As a practical matter, the simulation process must involve operations and warehouse managers—those with the deep day-to-day knowledge and real-world insights that can only come from direct experience. Because these experts will be tasked with implementing any changes to the warehouse after the simulation ends, their buy-in will be essential. The more they contribute during the early stages of the process, the more willing they are likely to be to forego old habits and work in new ways.
Last, companies need to plan for repeated changes over time. Optimizing warehouse performance is a process without a finish line—it must happen again and again, as market forces, technology, and consumer preferences continue to evolve. In fact, digital warehouse-simulation tools could become a new way of setting performance expectations, with the tools embedded as part of the day-to-day management of each distribution center. Estimating daily performance targets based on daily volume, mix, and staffing can help warehouse managers manage the shift’s performance more precisely than any other traditional, static approach to setting goals.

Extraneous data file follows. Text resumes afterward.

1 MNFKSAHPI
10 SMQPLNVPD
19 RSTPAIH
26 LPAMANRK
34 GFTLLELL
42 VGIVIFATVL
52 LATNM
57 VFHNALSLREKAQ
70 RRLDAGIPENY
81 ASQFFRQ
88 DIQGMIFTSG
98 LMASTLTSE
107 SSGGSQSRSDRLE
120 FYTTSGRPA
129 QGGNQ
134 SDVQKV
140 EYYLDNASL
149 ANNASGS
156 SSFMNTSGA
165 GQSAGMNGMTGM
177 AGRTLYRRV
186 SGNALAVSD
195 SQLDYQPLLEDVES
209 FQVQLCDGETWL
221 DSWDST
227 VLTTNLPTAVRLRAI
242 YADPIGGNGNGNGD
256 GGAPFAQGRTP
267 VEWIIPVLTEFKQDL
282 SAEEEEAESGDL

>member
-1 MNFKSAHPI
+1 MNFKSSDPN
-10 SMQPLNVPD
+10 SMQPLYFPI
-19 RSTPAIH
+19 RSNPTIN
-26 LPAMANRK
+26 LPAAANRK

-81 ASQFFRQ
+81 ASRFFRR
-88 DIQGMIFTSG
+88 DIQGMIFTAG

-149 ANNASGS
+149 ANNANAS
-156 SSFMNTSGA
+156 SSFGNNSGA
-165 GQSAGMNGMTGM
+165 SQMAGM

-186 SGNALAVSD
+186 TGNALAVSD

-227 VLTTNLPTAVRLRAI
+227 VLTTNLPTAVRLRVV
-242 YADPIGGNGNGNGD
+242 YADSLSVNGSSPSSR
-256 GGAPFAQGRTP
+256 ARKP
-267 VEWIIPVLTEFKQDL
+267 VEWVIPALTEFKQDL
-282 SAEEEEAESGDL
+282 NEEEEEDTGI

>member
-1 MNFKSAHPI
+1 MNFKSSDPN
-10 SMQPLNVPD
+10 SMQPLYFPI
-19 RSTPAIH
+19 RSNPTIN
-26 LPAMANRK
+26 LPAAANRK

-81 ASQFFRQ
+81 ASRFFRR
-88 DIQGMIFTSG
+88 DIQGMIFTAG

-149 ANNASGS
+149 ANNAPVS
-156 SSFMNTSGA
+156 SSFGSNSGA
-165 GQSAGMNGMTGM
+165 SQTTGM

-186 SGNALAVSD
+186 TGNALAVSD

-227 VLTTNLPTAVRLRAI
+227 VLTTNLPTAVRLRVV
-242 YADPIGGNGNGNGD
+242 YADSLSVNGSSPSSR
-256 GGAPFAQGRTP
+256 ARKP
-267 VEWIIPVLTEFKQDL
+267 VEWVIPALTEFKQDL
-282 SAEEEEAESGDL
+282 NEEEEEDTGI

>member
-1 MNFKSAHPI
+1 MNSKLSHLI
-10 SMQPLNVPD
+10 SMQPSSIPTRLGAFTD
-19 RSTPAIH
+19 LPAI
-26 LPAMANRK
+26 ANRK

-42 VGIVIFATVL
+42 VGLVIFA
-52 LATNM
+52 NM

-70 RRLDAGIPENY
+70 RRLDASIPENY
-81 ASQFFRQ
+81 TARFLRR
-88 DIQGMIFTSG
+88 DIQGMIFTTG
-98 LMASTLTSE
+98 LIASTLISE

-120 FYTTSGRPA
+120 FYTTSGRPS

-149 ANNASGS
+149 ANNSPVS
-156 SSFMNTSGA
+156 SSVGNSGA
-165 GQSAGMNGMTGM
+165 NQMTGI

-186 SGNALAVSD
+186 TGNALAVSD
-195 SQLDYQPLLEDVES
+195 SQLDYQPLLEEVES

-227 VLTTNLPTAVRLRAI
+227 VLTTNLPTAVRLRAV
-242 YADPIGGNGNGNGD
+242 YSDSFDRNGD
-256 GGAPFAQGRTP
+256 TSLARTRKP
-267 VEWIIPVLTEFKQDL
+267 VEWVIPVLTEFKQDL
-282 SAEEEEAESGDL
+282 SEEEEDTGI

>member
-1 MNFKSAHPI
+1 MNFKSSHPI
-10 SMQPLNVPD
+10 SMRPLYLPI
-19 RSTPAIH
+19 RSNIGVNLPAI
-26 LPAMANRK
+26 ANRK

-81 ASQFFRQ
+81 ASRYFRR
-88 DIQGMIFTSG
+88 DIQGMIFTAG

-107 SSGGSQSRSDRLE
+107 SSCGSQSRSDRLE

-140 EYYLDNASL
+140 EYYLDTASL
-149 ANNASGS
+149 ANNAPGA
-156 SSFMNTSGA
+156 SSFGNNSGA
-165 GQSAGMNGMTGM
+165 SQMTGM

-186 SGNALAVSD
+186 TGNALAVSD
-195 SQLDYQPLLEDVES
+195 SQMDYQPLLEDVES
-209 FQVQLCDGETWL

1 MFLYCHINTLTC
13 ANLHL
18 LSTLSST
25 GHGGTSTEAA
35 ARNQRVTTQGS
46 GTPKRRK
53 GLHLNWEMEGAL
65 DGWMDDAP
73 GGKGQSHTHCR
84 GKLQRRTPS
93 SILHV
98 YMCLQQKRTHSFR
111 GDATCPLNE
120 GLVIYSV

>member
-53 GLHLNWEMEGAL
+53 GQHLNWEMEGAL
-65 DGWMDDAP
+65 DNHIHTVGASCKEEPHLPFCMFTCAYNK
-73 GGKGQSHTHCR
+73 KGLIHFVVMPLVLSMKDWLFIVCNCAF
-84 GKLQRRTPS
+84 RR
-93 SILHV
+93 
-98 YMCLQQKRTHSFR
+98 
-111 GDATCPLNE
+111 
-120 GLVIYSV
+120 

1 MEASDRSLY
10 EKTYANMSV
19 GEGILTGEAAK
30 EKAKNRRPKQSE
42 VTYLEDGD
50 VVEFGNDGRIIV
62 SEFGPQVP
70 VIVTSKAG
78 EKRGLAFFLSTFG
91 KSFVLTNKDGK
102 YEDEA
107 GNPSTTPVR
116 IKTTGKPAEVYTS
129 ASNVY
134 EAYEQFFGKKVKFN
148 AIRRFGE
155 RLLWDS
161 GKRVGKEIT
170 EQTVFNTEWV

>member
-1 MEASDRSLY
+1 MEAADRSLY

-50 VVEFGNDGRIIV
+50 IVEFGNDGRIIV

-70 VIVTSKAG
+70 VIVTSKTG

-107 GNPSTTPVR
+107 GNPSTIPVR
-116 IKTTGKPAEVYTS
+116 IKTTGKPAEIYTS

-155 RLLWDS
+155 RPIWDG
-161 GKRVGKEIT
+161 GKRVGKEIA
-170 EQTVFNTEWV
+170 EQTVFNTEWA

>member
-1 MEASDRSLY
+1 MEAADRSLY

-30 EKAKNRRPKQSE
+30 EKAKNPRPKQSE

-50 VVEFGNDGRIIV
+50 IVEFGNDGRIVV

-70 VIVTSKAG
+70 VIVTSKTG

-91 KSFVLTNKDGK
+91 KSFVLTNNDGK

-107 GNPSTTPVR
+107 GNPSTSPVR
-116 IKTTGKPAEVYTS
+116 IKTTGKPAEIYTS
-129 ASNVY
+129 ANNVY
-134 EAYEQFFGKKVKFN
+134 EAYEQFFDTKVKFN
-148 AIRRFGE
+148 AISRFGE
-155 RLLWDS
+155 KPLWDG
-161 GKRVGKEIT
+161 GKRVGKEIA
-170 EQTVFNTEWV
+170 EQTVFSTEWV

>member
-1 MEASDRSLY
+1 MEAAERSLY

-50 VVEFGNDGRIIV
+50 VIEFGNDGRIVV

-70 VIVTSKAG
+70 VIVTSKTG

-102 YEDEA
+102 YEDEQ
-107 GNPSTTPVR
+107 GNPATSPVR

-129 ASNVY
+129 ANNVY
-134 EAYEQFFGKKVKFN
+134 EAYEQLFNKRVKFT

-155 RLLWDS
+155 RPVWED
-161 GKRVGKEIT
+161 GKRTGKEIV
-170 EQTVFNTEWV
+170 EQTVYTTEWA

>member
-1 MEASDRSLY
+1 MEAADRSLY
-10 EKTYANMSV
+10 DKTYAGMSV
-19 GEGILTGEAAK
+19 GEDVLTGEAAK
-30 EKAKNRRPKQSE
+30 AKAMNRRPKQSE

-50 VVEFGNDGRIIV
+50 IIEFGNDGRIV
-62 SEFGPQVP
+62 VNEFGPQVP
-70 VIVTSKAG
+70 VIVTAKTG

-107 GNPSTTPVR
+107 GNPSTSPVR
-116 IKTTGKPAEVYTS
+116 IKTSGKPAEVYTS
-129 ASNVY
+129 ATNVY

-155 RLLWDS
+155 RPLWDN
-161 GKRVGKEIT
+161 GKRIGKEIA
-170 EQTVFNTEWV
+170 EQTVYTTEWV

Companies face a growing need to improve their warehouse operations. Digital warehouse design is one clear means to help them do so. The process may be virtual, but the results generate a real impact on performance, providing an edge in an ever-more-complex warehousing landscape.